Pierce-Arrow Transportation Museum
When people think of American automobile manufacturing meccas, they obviously think of Detroit. But, while Ford, GM, and Chrysler were busy building their empires in the early 20th century, other, smaller car companies were producing some of the most advanced vehicles of their times in a blustery city in upstate New York. Our FYI reporter Yolanda Vazquez travelled to Buffalo to visit a unique car museum filled with home grown history.
YOLANDA VAZQUEZ: An unbelievable and indescribable hodgepodge of automotive memorabilia.
JAMES SANDORO: So as you go along, you have to remind him.
YOLANDA VAZQUEZ: Makes for a fun afternoon at the Buffalo Transportation-Pierce-Arrow Museum in western New York
JAMES SANDORO: There’s a lot of everything, of different things. We have a major bicycle collection, we have bronze statues, we have paintings...I could go on and on.
YOLANDA VAZQUEZ: This 20,000 square foot space is filled with an eclectic mix of vintage and classic cars, horse drawn carriages and a Buffalo-bound bus.
JAMES SANDORO: 15-passenger bus…
YOLANDA VAZQUEZ: That you still ride today?
JAMES SANDORO: We still ride it, we pick up dignitaries at the airport.
YOLANDA VAZQUEZ: All of the vehicles, license plates, gas pumps, hubcaps and horns were either purchased or donated to James Sandoro-a native Buffalonian and owner of the museum.
JAMES SANDORO: My original thought goes back to when I was 8 or 9 years old…I just felt someday I was going to have a museum.
YOLANDA VAZQUEZ: The long-time car enthusiast used to restore cars and now works as an appraiser- that’s how he built up his one-of-a kind collection. But no manufacturer is dearer to his heart than Pierce-Arrow. In 1906, the company built a large automotive plant in Buffalo. After making--what Sandoro claims—were the best bicycles in the world--they turned their attention to cars---high-end- luxurious cars.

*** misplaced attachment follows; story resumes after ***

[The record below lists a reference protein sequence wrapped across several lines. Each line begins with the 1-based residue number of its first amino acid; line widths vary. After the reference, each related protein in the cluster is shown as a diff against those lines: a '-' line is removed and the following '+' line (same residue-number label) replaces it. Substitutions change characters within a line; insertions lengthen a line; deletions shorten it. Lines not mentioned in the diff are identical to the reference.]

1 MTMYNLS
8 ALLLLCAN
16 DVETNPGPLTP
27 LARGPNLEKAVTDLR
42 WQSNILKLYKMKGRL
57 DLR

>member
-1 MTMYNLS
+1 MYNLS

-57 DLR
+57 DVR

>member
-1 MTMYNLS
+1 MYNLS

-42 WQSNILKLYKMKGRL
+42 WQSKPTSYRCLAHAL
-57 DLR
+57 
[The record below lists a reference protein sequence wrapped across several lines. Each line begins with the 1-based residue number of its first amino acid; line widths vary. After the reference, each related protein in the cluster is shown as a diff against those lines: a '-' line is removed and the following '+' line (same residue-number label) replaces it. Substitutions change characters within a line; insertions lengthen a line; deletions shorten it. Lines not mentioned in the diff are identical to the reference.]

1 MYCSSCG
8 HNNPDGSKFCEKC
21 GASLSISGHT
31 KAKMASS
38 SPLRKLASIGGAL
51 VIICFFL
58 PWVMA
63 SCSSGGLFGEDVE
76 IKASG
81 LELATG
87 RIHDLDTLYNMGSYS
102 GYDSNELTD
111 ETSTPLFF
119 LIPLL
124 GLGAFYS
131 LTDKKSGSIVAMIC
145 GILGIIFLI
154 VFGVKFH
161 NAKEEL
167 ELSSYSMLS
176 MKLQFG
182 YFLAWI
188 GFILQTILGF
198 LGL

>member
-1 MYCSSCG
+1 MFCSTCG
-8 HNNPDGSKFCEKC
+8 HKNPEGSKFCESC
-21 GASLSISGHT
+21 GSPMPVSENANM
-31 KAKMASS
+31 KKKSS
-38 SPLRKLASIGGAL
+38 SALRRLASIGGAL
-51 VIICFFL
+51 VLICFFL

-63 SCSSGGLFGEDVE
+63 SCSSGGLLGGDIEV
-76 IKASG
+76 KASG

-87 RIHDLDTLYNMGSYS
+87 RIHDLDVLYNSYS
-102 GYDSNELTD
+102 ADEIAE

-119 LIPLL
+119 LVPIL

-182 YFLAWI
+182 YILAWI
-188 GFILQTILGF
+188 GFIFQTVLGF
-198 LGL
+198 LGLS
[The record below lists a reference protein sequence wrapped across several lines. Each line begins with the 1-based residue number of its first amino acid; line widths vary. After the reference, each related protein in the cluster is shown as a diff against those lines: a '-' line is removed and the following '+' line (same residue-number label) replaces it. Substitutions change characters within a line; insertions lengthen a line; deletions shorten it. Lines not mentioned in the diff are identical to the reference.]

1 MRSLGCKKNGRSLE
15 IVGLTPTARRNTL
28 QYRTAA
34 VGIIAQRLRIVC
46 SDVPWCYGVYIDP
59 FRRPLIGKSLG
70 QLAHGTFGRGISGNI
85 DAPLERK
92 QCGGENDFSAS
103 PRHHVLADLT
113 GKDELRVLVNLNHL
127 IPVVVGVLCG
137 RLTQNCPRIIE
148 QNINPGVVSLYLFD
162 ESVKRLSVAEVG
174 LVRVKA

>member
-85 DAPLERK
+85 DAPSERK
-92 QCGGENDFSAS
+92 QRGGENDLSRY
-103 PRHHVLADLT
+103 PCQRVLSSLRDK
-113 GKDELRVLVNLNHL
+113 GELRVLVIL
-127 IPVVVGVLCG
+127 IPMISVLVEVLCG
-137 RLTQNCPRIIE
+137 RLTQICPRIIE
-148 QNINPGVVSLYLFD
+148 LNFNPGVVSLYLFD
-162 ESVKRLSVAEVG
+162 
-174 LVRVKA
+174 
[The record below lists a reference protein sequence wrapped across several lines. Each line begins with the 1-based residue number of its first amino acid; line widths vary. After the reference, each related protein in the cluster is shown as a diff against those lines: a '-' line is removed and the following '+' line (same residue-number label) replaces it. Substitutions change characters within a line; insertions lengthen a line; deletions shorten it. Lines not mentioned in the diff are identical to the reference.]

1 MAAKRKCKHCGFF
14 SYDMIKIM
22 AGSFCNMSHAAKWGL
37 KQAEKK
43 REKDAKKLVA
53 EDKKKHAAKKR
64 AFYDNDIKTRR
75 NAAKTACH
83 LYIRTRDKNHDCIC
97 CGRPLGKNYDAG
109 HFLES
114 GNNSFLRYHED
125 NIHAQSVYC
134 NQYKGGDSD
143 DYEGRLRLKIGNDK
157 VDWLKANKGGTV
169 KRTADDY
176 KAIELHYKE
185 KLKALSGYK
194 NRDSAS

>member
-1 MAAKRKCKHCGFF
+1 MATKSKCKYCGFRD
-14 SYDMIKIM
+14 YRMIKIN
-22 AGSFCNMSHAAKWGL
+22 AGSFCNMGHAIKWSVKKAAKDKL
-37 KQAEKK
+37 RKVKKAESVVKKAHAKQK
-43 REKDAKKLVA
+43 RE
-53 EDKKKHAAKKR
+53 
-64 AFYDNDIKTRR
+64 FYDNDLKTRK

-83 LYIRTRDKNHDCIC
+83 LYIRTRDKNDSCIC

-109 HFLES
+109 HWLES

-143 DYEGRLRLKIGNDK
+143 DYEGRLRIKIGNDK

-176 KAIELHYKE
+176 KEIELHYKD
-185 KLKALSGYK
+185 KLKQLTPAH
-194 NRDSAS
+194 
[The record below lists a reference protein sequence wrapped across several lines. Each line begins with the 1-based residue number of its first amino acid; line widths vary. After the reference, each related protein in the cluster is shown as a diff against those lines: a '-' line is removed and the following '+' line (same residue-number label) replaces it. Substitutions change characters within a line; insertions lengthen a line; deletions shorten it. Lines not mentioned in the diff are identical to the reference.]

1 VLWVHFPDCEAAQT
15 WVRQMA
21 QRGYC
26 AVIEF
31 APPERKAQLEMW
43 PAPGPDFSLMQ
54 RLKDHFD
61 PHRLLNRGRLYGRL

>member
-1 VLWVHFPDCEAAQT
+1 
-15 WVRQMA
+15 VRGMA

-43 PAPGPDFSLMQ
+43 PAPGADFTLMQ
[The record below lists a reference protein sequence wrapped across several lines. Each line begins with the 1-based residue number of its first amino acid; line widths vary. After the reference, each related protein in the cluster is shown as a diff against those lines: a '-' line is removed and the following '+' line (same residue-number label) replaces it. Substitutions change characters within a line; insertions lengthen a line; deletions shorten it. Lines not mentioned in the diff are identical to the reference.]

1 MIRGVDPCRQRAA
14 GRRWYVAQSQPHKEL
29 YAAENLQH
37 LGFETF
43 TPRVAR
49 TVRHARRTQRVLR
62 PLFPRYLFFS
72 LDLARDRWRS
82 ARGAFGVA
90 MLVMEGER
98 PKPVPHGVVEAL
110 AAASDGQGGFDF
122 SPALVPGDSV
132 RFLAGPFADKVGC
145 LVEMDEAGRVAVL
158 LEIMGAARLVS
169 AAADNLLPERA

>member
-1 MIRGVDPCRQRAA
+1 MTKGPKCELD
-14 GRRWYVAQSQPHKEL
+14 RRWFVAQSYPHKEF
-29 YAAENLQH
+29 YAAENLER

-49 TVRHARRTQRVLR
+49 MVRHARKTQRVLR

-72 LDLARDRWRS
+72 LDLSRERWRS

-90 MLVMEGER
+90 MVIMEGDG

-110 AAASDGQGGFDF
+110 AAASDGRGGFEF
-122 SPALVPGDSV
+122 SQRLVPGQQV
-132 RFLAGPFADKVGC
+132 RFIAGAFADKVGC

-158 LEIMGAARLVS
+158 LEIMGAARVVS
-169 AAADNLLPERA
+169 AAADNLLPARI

JAMES SANDORO: It was sold to potentates around the world, official White House car for 30 years and on and on.
YOLANDA VAZQUEZ: Anything and everything emblazoned with the Pierce-Arrow name is on display- from an early 20th century motorette to their famous archer mascot. The museum also pays homage to another Buffalo-based manufacturer—the ER Thomas Motor Company.
JAMES SANDORO: Thomas Flyer started with bicycle motor and went on to win all kinds of awards
YOLANDA VAZQUEZ: But the company was best known for their win in the 1908 New York to Paris “Great Auto Race.” The original car is in Nevada, but the museum has a 1909 Thomas Flyer in their collection.
JAMES SANDORO: There’s only 30 in the world left of these cars.
YOLANDA VAZQUEZ: Sandoro says in the early 1900’s Buffalo was brimming with automotive activity. The famous Trico windshield wiper was invented there and early EV’s--like this 1902 Buffalo Electric Stanhope--were manufactured in the city. The two-passenger carriage with tiller steering and wooden wheels was popular amongst women.
JAMES SANDORO: Women as they do now actually made a lot of decisions and so a lot of the car companies played up to women and put them in brochures.
YOLANDA VAZQUEZ: Artwork featuring women and clothing from different eras can be seen throughout the museum. It’s a clever way to draw in female visitors, but Sandoro has an even bigger vision.
JAMES SANDORO: The mezzanine will be for displays and actually carriages and our bicycle collection.
YOLANDA VAZQUEZ: Construction is underway on a 15 million dollar expansion of the museum. Sandoro has more artifacts in storage that he’d like to add to this new 35,000 square-foot space. The focal point will be a Frank Lloyd Wright designed gas station. It features a copper canopy supported by these 45-foot high poles--- and an overhead trio of gas storage tanks.
JAMES SANDORO: He wanted to put the tanks in the air, gravity feed, 1st time neon used, paint it concrete. All these different things were unique at that time.
YOLANDA VAZQUEZ: Sandoro believes the new filling station and new addition will fuel tourism in Buffalo. The avid car collector is proud of his city’s automotive heritage…and hopes others will be too.
JAMES SANDORO: A lot of my friends around the world say ‘you’re lucky to be born in Buffalo.’ I was lucky, because I was born in the hotbed of activity from 1900 through the 50s of the automotive world.